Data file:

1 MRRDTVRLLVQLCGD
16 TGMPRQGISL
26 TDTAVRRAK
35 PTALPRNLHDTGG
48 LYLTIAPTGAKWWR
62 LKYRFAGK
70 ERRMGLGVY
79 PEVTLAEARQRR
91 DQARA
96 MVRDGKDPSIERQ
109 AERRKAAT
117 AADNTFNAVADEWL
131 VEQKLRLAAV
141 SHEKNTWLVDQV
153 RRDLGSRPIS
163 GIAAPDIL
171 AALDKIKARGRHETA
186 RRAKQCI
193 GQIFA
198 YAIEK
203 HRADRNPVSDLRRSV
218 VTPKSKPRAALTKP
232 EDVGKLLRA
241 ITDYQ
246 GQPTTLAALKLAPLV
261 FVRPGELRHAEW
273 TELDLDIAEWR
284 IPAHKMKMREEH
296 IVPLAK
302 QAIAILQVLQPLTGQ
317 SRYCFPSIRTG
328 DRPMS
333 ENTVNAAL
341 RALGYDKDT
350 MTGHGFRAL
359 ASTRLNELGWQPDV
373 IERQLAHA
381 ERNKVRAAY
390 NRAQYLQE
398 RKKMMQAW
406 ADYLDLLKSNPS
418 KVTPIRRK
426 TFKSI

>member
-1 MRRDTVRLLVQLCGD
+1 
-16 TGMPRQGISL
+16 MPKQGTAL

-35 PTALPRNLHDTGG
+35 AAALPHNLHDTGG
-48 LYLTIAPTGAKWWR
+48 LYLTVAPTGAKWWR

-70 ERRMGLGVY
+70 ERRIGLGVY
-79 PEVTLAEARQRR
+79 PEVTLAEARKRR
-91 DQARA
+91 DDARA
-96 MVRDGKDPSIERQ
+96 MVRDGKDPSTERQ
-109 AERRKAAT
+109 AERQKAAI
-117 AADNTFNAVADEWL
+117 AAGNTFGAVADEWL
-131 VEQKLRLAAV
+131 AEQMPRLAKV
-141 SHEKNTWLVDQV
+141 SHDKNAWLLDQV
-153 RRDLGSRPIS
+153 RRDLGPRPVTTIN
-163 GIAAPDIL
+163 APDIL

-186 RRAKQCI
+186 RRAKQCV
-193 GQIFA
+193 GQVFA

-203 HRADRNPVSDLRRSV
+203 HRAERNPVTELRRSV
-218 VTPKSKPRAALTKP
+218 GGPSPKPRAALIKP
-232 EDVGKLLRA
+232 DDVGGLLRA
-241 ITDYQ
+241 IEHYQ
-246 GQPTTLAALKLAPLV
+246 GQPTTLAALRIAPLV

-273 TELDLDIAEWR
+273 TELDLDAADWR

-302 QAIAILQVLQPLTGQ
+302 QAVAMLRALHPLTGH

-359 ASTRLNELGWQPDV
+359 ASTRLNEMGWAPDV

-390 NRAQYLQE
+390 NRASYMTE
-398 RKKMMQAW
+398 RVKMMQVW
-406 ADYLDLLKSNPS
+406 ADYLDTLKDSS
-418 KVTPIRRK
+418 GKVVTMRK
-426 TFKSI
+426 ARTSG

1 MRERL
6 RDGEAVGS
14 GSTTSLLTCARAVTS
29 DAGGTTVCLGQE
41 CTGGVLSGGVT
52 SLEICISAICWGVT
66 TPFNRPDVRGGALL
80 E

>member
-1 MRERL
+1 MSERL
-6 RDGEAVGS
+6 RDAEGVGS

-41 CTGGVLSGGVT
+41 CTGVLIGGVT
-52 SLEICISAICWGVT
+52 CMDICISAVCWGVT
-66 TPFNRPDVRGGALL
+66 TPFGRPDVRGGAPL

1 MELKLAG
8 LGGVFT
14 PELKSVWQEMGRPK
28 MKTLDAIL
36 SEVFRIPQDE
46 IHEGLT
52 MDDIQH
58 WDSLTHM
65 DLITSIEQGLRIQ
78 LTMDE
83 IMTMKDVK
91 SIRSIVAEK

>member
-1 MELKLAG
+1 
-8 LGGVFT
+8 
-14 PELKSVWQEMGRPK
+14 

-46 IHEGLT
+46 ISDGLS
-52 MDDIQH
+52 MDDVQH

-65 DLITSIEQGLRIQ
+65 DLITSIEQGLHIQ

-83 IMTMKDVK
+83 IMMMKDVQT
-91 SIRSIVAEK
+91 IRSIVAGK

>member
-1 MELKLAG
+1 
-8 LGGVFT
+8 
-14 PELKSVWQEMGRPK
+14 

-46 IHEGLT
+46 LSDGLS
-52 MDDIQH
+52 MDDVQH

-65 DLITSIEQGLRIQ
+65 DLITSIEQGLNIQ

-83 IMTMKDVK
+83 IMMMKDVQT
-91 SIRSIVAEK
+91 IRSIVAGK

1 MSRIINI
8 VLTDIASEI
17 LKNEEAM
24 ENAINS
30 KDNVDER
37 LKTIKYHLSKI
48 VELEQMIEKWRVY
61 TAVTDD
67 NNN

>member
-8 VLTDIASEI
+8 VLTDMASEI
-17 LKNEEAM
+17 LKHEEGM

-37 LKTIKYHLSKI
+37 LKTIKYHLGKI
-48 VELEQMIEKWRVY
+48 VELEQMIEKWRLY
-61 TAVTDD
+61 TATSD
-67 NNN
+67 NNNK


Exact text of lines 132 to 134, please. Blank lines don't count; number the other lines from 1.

83 IMTMKDVK
91 SIRSIVAEK

>member